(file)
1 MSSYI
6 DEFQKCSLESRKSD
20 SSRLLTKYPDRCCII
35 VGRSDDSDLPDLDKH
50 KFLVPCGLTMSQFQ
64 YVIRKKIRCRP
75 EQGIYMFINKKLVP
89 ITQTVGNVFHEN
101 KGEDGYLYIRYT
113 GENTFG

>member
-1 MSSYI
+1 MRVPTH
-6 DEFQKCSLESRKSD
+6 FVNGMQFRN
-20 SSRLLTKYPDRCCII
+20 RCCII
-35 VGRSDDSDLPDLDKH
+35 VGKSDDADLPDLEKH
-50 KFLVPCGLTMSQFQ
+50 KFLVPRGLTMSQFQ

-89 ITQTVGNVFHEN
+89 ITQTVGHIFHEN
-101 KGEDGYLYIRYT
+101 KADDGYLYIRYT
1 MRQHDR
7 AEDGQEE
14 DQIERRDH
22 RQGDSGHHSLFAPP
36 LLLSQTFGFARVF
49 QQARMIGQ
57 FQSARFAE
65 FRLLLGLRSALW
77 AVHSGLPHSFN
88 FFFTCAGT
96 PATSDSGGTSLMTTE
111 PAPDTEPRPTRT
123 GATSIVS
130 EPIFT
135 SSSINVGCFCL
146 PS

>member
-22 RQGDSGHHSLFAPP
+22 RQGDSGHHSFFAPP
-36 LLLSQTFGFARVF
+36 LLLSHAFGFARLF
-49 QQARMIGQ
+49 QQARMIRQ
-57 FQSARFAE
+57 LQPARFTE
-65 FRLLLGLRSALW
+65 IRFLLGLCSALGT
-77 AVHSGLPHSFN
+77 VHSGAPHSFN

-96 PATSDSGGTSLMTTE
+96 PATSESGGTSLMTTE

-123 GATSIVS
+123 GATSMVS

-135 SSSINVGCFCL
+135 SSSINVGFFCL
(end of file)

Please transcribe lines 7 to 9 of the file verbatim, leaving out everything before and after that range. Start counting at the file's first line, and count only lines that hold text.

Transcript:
75 EQGIYMFINKKLVP
89 ITQTVGNVFHEN
101 KGEDGYLYIRYT